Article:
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Time: D H M S

So how many Medicaid enrollees ARE new vs. renewals, anyway?

Last night I posted an exclusive analysis of the ACA Medicaid/CHIP enrollment numbers (supported by, if not actually confirmed by an official at the Centers for Medicare & Medicaid Services) which concluded that rather than the 3.9 million that the HHS and Obama administration have been touting, or even the 4.5 million or so that has been on the ACA Signups spreadsheet for the past week or so, that the actual number could be closer to 6.4 million.

I should also note as an aside that after I pointed his error out in my entry last night, Glenn Kessler at the Washington Post Fact Checker changed his incorrect "750K" number for Oct/Nov HC.gov enrollments to 270K; I had noted that you have to include December to hit the 750K figure. I don't know whether he corrected it based on my story or not, but I'll assume he did for my own ego's sake :)

In any event, the other huge question beyond the actual number of enrollees is how many of them are new to Medicaid/CHIP as opposed to simply being re-enrollments of existing recipients? Unfortunately, neither the HHS nor the CMS reports separate these out, so it's impossible to know what this number nationally yet.

However, there is one state (Washington) which does separate them out. It isn't much, but at least it's something:

  • Medicaid Newly Eligible Adults: 134,700
  • Medicaid Previously Eligible but not Enrolled: 63,070
  • Medicaid Redeterminations (Previously Covered): 183,141

So, out of a total of 381K Medicaid enrollees, about 48% of them were already on Medicaid prior to October 1st anyway.

First, I should note that I'm not including Washington State's "redetermination" (renewal) number in the spreadsheet, so for at least one state this is a "clean" number.

Second: Yes, I am including the "previously eligible but not enrolled" figure. While there were obviously a certain number of people who are always enrolling in Medicaid every month prior to the ACA, there's ample evidence that publicity about the ACA and the exchanges has sparked large increases in Medicaid enrollment by people who simply didn't know that they were already qualified before the ACA, even in states which didn't expand the program. Those people should certainly count as being "enrolled thanks to the ACA" by my standards.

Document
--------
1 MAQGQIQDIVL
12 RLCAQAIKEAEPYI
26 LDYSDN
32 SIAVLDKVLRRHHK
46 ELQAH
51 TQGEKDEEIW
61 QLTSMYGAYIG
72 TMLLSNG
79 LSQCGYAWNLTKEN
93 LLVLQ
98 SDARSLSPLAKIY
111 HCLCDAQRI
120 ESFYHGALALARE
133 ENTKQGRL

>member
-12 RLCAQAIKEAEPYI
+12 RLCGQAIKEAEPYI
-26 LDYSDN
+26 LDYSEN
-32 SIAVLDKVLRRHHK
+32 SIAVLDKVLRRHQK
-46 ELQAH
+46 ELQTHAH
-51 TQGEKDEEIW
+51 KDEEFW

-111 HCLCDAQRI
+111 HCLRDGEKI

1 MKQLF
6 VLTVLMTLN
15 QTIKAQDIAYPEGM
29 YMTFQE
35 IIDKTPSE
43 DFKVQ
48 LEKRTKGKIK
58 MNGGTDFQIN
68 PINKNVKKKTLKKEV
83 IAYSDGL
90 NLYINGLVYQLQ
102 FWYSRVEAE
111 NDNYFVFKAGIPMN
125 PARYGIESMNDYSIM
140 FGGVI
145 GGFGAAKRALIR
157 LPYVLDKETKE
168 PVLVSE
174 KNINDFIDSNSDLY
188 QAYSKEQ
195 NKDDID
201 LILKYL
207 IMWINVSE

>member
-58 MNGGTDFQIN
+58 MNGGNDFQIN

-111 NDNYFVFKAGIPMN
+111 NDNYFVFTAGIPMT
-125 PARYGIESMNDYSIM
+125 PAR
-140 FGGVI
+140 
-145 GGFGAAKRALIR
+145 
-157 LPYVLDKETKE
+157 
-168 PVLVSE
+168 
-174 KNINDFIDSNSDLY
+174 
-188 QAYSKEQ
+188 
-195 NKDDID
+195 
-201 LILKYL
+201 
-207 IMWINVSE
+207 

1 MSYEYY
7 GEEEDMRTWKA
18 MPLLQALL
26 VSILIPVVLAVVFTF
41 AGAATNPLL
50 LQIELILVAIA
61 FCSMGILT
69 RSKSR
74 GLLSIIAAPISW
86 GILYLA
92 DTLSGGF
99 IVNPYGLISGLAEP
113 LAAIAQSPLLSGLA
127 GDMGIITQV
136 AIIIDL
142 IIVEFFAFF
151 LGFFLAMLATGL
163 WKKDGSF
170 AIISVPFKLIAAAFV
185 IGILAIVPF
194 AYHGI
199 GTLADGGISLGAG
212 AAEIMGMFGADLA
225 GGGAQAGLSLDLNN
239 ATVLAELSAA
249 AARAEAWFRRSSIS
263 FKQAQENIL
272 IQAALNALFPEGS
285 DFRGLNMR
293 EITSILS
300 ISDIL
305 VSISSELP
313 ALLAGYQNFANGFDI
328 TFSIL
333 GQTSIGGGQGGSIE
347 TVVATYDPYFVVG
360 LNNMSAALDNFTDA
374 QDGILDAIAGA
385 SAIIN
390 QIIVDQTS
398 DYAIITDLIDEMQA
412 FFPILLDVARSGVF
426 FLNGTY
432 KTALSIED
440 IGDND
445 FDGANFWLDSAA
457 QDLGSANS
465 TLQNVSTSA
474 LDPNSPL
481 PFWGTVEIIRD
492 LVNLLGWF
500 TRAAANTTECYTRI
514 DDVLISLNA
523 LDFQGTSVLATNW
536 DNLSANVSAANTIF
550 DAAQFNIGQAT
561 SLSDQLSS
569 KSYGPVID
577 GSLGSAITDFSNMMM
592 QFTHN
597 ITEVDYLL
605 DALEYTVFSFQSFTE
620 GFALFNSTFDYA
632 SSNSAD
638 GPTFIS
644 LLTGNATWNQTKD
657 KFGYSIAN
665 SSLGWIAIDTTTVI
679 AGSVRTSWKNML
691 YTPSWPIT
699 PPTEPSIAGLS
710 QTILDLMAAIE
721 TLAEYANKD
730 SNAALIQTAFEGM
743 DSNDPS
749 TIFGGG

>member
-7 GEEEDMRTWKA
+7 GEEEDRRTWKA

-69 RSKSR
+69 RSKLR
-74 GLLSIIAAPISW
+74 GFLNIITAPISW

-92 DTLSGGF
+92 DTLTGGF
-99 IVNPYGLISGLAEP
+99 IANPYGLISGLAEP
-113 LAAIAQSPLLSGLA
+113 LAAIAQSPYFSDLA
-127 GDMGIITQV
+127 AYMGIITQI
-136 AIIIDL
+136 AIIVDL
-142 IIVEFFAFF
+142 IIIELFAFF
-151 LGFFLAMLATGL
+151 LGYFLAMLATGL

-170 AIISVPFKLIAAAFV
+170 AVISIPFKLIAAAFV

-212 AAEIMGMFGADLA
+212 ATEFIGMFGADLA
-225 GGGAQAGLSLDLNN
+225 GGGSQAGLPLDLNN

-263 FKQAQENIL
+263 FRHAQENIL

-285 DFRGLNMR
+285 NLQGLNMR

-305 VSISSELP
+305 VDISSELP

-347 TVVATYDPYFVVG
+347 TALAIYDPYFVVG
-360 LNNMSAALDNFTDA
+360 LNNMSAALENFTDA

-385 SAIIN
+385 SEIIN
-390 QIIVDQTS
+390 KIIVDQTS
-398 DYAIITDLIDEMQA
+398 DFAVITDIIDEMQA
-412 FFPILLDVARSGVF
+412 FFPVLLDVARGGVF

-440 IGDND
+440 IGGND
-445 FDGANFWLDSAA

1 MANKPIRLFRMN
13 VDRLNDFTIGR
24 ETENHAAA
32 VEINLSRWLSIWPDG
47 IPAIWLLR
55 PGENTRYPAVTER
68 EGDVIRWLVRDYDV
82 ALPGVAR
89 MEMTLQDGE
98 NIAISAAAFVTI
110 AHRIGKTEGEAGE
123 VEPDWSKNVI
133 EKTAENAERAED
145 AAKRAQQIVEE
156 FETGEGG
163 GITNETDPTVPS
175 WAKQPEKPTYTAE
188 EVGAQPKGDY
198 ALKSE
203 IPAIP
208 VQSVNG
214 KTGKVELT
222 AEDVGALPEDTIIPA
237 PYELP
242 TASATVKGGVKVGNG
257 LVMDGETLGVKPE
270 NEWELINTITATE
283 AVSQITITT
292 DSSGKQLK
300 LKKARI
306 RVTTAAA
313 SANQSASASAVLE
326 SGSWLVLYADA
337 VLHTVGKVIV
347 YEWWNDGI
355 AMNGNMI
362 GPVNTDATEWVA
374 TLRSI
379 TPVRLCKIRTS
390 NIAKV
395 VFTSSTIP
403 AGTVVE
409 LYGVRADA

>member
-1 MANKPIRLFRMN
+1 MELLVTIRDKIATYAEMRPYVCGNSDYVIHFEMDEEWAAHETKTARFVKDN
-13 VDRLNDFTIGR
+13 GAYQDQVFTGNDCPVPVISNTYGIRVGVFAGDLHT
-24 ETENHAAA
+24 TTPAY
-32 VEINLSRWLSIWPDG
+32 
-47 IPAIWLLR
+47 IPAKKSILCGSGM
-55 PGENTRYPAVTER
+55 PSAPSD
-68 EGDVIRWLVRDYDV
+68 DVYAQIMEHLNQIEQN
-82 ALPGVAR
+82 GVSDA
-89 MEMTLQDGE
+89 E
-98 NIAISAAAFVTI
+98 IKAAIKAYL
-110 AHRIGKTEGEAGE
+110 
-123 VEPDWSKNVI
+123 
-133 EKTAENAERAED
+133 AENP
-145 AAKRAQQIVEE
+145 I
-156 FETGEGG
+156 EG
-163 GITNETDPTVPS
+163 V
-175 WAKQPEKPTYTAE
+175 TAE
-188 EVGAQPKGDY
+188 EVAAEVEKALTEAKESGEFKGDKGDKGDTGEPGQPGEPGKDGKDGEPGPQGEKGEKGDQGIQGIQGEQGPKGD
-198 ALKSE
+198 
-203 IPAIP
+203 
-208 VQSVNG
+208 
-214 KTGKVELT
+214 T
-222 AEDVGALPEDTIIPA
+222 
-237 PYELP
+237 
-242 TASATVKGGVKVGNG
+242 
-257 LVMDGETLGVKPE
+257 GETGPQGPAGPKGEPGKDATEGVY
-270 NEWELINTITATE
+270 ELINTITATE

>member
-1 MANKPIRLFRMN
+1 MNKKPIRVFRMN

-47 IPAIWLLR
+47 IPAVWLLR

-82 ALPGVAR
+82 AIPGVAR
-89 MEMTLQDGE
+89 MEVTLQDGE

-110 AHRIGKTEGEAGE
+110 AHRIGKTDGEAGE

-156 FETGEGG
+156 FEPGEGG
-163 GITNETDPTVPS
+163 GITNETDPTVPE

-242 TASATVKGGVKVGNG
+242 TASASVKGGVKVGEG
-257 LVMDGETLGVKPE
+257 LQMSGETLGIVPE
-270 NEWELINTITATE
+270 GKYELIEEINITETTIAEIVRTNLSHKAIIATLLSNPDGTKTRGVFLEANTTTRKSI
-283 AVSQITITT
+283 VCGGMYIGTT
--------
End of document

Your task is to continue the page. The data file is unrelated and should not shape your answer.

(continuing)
Third, I should stress that Washington State is not necessarily representative of the Medicaid situation in the other 49 states (+DC). There are wildly varying socioeconomic conditions, different state laws for Medicaid programs and enrollment procedures, and of course many states didn't implement the ACA's Medicaid expansion rules at all.

HOWEVER, if this does prove to be representative nationally, that suggests that the number of new Medicaid enrollees since the ACA exchanges were launched and the expansion rules went into effect would be in the range of 2.2 million to 3.1 million.

Until we can separate out the numbers in a bunch of other states, however, this remains pretty speculative.

UPDATE: Well, this is interesting. Just hours after I posted this entry, several states released updated numbers, and 2 of them (Colorado & Maryland) included information about...how many are redeterminations/reenrollments. Colorado clearly stated that their Medicaid numbers don't include them, while Maryland was a bit more confusingly worded but seemed to indicate a drop of 13,000 from the HHS tally due to those being reenrollments.

So, as far as I can tell, 3 out of 51 states (+DC) are now giving "clean" Medicaid numbers.